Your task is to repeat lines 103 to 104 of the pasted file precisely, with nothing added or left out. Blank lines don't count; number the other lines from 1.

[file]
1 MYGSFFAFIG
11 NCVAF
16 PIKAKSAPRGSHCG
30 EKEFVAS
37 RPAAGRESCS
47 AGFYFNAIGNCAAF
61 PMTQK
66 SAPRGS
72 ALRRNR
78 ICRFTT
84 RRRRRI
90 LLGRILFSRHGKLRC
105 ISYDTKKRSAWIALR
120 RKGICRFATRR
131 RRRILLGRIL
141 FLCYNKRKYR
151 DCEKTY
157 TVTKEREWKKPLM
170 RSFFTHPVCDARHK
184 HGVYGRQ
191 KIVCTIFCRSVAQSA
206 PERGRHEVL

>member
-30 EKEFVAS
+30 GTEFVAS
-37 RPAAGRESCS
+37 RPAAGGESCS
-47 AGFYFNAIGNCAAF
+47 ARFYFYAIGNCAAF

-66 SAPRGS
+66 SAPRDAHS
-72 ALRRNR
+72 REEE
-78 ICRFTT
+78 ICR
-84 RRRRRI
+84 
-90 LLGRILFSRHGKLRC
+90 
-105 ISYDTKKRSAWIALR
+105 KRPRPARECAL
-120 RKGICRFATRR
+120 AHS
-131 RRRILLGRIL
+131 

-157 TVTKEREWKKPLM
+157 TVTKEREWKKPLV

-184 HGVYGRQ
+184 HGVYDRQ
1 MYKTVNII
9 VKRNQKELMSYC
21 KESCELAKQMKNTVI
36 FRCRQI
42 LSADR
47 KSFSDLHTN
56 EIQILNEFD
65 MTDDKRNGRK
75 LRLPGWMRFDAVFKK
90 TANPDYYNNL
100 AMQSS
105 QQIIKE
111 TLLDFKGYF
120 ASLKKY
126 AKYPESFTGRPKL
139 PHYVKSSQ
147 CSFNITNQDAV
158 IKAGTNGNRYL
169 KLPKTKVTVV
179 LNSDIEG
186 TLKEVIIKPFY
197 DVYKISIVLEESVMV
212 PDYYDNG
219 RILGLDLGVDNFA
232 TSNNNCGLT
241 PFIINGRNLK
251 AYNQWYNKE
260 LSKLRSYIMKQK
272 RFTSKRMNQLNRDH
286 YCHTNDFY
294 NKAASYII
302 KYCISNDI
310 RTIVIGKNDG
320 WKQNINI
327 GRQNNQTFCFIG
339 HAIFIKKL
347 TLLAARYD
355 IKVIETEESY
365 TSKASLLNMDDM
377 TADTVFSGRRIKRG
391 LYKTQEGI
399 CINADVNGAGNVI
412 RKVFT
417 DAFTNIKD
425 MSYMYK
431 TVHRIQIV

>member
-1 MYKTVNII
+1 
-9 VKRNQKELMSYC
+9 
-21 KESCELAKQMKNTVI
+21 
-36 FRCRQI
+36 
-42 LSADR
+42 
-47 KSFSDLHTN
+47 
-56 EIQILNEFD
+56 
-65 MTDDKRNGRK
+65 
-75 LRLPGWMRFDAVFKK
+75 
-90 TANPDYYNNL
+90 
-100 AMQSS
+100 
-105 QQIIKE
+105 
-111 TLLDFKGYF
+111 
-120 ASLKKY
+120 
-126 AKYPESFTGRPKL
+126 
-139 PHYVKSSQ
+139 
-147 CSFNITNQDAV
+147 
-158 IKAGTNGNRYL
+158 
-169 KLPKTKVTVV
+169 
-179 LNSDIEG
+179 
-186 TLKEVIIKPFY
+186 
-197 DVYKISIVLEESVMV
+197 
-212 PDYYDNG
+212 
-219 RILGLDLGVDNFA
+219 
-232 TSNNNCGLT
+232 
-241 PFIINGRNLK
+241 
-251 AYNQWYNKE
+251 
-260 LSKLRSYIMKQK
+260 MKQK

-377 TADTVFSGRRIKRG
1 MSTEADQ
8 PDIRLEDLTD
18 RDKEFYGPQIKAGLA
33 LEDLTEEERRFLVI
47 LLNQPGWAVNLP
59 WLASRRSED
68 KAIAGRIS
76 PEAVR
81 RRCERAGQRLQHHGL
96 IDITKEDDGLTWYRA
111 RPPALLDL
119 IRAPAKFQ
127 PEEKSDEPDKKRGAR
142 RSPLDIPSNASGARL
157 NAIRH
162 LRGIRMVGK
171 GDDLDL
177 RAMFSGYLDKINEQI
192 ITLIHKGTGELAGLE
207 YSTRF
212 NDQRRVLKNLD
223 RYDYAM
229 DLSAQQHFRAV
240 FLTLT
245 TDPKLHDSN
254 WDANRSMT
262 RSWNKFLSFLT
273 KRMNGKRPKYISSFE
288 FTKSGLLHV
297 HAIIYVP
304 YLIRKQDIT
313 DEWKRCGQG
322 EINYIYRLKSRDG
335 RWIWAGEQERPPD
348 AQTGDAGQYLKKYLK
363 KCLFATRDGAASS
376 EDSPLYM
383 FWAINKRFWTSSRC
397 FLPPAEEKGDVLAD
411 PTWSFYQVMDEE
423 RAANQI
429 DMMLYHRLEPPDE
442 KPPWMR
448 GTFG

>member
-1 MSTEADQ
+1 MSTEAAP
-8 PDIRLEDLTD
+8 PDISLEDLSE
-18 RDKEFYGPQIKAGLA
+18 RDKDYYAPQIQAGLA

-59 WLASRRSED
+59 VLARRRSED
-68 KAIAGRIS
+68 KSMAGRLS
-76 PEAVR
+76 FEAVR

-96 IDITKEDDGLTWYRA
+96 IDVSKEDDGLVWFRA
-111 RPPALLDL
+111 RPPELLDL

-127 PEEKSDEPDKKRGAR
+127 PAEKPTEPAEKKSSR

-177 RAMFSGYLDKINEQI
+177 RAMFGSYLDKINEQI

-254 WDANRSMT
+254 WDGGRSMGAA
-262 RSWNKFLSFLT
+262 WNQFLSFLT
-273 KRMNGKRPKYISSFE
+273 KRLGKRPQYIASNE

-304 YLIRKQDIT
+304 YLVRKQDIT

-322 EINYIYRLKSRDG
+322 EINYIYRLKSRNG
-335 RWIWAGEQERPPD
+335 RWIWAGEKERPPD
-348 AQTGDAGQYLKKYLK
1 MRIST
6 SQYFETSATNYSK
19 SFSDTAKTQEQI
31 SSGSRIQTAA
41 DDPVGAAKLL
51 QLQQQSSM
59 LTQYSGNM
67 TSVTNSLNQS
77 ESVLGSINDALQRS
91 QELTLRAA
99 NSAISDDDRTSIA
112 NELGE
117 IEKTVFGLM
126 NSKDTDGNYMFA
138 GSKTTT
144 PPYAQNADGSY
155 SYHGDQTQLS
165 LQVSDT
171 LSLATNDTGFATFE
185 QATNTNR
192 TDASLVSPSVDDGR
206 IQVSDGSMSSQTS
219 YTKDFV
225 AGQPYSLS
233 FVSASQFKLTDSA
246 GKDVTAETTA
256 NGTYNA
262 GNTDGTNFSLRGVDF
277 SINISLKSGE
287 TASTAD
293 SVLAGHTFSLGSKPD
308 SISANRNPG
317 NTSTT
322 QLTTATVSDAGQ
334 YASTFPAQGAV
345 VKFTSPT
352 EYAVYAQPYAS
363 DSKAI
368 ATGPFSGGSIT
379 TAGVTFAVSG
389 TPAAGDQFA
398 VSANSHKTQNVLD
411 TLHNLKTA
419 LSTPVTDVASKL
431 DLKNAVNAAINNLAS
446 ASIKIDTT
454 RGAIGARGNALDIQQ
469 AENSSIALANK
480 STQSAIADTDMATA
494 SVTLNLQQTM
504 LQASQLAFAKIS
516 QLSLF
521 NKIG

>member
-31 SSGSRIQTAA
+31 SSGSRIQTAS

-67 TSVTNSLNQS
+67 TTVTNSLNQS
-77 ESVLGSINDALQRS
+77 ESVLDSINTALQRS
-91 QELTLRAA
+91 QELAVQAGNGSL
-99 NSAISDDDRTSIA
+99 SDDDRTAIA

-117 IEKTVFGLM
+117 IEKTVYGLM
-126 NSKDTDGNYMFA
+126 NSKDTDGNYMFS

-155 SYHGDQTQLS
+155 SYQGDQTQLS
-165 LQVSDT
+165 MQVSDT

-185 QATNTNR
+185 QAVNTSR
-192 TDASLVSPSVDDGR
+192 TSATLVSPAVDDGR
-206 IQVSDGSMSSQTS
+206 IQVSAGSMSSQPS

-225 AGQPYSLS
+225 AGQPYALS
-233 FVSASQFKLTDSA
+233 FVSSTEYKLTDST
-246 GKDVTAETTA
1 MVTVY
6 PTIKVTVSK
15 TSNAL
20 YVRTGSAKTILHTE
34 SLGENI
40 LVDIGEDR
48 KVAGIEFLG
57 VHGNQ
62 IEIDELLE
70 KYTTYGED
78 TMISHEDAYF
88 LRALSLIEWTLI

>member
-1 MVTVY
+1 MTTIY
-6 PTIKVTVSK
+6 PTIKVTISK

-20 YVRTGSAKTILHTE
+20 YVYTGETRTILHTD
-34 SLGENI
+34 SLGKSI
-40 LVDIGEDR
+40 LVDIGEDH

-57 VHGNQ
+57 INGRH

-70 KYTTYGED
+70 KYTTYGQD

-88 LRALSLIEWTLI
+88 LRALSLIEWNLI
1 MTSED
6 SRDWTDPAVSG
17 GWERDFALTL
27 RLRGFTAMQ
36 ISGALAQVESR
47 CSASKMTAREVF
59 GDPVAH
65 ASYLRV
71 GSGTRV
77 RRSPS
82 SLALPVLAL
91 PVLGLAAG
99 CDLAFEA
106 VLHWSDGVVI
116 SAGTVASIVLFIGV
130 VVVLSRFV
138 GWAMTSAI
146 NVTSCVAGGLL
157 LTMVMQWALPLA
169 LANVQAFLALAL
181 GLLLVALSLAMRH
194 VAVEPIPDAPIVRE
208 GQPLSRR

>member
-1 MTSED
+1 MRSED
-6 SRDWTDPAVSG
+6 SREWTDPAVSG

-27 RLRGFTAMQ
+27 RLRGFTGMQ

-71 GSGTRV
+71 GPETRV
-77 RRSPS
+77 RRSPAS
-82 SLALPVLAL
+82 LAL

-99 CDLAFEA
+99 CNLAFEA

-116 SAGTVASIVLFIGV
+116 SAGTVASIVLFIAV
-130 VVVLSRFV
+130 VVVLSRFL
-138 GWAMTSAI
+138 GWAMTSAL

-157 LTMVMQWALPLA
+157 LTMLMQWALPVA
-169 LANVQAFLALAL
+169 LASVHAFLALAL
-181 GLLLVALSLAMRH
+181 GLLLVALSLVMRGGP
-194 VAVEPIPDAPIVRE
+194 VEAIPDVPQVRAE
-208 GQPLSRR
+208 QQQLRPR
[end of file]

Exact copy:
-36 FRCRQI
+36 